One of the great results of the 19th century German mathematician Georg Cantor is that the sets and have the same cardinality. That is the set of all non-negative integers has the same size as the set of all pairs on non-negative integers , or put less precisely “infinity times infinity equals infinity”.

Proving this result amounts to finding a bijection . We will call such a function a pairing function since it takes in two numbers and pairs them together to create a single number. An example of one such function is

This function is a bijection because every positive whole number can be written uniquely as the product of a power of two and an odd number. Such functions are of practical as well as theoretical interest. Computers use pairing functions to store matrices and higher dimensional arrays. The entries of the matrix are actually stored in a list. When the user gives two numbers corresponding to a matrix entry, the computer uses a pairing function to get just one number which gives the index of the corresponding entry in the list. Thus having efficiently computable pairing functions is of practical importance.

## Representing Pairing Functions

Our previous example of a pairing function was given by a formula. Another way to define pairing functions is by first representing the set as a grid with an infinite number of rows and columns like so:

We can then represent a pairing function as a path through this grid that passes through each square exactly once. Here are two examples:

The way to go from one of these paths to a function from to is as follows. Given as input a pair of integers , first find the dot that represents in the grid. Next count the number of backwards steps that need to be taken to get to the start of the path and then output this number.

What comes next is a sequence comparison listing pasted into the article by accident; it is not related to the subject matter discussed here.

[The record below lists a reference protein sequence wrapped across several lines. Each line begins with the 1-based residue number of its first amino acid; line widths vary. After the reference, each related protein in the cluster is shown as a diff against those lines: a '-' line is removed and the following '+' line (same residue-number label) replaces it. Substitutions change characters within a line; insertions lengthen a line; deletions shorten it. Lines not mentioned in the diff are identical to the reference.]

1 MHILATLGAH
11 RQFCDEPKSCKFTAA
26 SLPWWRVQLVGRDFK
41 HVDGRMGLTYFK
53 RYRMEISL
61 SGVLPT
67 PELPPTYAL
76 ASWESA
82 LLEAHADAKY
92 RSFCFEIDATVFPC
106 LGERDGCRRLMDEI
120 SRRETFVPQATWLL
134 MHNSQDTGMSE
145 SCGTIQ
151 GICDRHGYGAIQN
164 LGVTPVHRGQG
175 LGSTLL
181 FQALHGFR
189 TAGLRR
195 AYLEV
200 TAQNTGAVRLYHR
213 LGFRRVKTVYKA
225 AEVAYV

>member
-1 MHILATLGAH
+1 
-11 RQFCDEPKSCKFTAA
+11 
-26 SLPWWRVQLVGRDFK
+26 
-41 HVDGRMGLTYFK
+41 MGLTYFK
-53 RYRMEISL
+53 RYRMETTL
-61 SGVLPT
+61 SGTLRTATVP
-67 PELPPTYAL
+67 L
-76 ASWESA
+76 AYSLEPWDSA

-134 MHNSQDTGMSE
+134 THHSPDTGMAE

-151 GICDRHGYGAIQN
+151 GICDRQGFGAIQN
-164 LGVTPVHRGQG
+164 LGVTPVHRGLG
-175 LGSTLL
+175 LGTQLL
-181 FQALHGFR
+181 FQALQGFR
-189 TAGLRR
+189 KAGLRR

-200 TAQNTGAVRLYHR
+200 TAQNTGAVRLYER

We can also do the reverse of the above procedure. That is, given a pairing function , we can represent as a path in the grid. This is done by starting at and joining to . It’s a fun exercise to work out what the path corresponding to looks like.

## Cantor’s Pairing Function

The pairing function that Cantor used is not any of the ones we have seen so far. Cantor used a pairing function which we will call . When represented as a path, this is what looks like:

Surprisingly there’s a simple formula that represents this pairing function which we will now derive. First note that if we are at a point , then the value of is . This is because to get to from , we have to go along diagonals which each increase in length.

Now let be an arbitrary pair of integers and let . The above path first goes through and then takes steps to get to . Thus

And so Cantor’s pairing function is actually a quadratic polynomial in two variables!

## Other Polynomial Pairing Functions?

Whenever we have a pairing function , we can switch the order of the inputs and get a new pairing function . That is the function is given by . When thinking of pairing functions as paths in a grid, this transformation amounts to reflecting the picture along the diagonal .

Cantor’s function q The switched version of q

Thus there are at least two quadratic pairing functions, Cantor’s function and its switched cousin . The Fueter–Pólya theorem states these two are actually the only quadratic pairing functions! In fact it is conjectured that these two quadratics are the only *polynomial *pairing functions but this is still an open question.

## Thank you to Wikipedia!

I first learnt that the sets and have the same cardinality in class a number of years ago. I only recently learnt about Cantor’s polynomial pairing function and the Fueter–Pólya theorem by stumbling across the Wikipedia page for pairing functions. Wikipedia is a great source for discovering new mathematics and for checking results. I use Wikipedia all the time. Many of these blog posts were initially inspired by Wikipedia entries.

Currently, Wikipedia is doing their annual fundraiser. If you are a frequent user of Wikipedia like me, I’d encourage you to join me in donating a couple of dollars to them: https://donate.wikimedia.org.